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Are advisory and consulting services up for grabs in Europe and elsewhere?

Is it the statutory auditors or independent consultants, that are best placed to advise companies on accounting, finance, tax, corporate governance, risk management, compliance, IT risks, cybercrime, concerning the increased use of technology, digitization, development of business models, internal processes and controls and related regulatory processes.

Porbunderwalla Kersi
Porbunderwalla Kersi
Several thousand companies in Europe will fall under the definition: Public Interest Entities (PIE). These companies must in future comply with the new EU audit rules - the so-called Green Paper - which include focuses on auditor independence and quality of audit. In particular countries, the PIE concept also applies to state-owned companies.

The purpose of these restrictions is to restore confidence in audit firms because the independent role of the statutory auditors is said to have been lost with the global credit and financial crisis. The EU Commission however leaves much of the final regulation to individual EU countries as this is the standard practice.

In addition to independence issues, compulsory or forced rotation, which consists of businesses to change auditors every ten years, is another issue that greatly concerns the large established accounting firms and consulting firms. For audit companies due to the costs involved in bidding for each assignment and the consultancy firms as the rotation, may provide the need for extra accounting and financial services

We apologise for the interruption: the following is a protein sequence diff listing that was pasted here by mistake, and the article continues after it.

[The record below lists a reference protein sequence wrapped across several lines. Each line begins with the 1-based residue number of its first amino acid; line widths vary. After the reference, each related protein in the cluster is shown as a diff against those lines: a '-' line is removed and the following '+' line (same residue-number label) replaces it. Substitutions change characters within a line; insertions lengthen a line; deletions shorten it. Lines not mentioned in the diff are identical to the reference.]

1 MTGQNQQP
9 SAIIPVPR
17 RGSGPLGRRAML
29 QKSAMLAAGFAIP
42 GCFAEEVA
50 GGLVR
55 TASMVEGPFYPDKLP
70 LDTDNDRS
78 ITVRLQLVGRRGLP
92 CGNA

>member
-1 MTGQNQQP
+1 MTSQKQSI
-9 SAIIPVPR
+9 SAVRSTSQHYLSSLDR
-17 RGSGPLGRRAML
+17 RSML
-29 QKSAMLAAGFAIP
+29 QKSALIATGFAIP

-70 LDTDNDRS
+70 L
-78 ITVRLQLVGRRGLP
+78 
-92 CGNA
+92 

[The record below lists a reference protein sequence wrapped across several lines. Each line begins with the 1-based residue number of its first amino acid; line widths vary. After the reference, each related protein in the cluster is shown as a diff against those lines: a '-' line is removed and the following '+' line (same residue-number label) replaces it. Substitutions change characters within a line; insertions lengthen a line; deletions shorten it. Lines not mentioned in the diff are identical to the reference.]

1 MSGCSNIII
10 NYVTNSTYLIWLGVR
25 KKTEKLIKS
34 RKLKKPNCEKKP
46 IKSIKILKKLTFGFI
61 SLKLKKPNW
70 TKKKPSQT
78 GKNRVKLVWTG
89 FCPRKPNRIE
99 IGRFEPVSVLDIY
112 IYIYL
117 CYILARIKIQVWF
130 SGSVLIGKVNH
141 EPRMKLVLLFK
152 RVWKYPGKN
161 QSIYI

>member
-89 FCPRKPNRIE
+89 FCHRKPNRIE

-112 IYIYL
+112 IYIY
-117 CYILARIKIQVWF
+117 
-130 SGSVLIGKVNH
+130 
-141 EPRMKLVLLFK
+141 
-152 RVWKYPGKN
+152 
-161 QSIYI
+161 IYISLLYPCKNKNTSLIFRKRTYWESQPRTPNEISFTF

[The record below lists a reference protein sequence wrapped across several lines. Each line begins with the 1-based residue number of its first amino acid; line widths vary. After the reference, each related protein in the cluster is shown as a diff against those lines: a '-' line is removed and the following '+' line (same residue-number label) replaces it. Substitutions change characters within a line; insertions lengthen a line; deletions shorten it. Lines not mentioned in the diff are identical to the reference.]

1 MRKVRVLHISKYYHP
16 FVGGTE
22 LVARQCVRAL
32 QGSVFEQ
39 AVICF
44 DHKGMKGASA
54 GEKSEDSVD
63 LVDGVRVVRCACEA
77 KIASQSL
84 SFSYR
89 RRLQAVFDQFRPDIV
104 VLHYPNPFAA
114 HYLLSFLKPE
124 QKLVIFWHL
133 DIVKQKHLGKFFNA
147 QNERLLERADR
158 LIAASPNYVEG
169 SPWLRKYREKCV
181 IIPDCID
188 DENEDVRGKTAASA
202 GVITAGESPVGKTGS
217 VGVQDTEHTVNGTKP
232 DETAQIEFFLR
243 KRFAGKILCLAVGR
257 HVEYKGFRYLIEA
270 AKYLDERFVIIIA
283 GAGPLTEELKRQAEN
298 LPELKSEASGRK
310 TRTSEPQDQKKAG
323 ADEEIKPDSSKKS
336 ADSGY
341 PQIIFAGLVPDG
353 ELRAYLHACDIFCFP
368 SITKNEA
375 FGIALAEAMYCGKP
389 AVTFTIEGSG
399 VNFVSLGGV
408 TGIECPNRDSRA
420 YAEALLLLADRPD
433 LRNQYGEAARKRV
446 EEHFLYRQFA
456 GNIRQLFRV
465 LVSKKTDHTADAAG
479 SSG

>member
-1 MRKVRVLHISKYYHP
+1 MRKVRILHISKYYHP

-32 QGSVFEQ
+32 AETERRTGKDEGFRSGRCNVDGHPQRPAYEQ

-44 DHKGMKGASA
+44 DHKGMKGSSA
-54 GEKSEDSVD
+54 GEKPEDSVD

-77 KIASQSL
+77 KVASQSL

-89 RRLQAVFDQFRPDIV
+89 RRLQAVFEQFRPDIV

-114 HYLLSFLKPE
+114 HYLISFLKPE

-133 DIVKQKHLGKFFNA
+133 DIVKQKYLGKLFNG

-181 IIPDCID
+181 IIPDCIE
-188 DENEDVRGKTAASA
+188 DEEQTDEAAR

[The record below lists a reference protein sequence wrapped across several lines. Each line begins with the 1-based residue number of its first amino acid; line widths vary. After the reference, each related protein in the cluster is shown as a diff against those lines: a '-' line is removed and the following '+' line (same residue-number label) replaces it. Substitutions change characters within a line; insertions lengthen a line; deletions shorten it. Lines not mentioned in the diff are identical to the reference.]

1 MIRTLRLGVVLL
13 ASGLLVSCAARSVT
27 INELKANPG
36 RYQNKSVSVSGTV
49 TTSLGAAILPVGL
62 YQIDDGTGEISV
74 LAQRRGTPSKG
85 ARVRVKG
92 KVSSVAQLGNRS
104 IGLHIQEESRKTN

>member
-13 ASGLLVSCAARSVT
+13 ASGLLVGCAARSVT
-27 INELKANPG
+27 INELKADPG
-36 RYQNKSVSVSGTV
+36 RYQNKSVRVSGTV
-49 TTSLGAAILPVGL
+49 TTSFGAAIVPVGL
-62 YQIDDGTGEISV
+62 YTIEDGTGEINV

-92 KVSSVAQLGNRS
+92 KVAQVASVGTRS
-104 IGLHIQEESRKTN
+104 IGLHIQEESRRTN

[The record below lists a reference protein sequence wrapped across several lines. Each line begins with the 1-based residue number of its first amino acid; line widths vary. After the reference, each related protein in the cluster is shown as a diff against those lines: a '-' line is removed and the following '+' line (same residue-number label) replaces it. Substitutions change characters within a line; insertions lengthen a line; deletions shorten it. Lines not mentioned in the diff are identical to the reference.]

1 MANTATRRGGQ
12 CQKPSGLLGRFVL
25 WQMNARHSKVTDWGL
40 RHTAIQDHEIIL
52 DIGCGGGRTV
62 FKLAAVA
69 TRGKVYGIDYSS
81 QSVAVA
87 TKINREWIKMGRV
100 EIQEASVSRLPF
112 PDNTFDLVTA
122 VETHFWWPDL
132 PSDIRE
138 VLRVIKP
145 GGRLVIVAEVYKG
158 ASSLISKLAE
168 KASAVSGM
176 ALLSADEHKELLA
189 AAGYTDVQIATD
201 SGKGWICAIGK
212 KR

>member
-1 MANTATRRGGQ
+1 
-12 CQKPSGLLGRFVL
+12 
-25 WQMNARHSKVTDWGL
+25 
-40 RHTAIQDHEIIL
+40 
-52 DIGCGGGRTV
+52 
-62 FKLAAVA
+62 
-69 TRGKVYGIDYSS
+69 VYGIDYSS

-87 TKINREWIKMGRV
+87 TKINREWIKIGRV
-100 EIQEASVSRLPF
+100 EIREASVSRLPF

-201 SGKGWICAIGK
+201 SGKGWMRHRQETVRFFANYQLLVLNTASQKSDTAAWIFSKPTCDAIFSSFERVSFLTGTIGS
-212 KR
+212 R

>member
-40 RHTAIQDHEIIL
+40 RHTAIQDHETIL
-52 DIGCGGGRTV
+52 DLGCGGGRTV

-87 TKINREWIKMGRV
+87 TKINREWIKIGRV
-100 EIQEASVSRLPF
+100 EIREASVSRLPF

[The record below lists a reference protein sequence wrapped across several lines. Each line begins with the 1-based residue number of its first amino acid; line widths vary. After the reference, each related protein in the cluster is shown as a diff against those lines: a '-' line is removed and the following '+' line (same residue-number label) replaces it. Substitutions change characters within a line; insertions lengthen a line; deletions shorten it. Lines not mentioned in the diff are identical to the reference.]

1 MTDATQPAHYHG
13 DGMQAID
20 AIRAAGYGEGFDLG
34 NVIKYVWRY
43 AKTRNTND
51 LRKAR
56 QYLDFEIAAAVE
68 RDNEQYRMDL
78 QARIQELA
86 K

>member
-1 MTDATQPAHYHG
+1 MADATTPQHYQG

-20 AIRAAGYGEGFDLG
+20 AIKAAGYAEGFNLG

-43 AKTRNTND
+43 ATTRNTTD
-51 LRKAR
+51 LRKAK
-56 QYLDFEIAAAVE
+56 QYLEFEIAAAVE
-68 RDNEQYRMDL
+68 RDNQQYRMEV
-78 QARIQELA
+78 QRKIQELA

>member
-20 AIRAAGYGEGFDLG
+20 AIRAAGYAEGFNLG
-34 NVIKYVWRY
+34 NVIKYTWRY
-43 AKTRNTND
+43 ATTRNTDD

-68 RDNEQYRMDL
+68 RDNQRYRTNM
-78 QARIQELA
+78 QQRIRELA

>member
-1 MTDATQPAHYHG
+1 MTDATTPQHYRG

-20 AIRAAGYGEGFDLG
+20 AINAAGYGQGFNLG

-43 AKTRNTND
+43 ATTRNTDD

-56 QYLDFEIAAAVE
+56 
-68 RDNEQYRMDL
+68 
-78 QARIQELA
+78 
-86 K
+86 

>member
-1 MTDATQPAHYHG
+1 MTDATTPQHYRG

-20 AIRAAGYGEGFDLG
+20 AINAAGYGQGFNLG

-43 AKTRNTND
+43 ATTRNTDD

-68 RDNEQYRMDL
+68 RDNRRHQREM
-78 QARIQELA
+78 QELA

Relax approach to consulting services(1)
The possibilities for large corporations to utilize the advisory services of their statutory accountant will be limited in the future since the range of consulting services such as tax advice will be extremely limited. There will also be a limit on how much counseling fee the auditor may collect from the audit client.

In several European countries and elsewhere, the big audit companies traditionally have large consultancy and advisory departments, with high skills in several accounting, finance and tax areas. Therefore, it has been easy for companies to secure advice when the large audit firms have been rather active in ‘selling’ their consultancy and guidance to customers.

European auditors naturally live up to their ethical guidelines and the independence requirements of the independent standard of IESBAs "Code of Ethics." Therefore, the commission’s intention to tighten the services is probably more to open up the market, rather than blow the drums of auditor’s independence.

Not only a European problem
Recent studies show that the share of income from advisory and consultancy from the auditors in recent years has increased to 43% of their total turnover. In other words, consulting revenues in major accounting firms will soon be half of the total revenue.

EU rules on auditor independence and the advisory tasks auditor varies in each EU country. The determining factor is the degree of tight national rules on the auditor’s access to provide consultancy. For example, the share of revenue from other advisory services in France is only 5% as France has the most stringent and restrictive rules concerning auditor to assume the non-audit services. In other countries like in Scandinavia, the large audit companies offer a full range of services in tax, law, management, risk management, financial reporting, operations and strategic advice.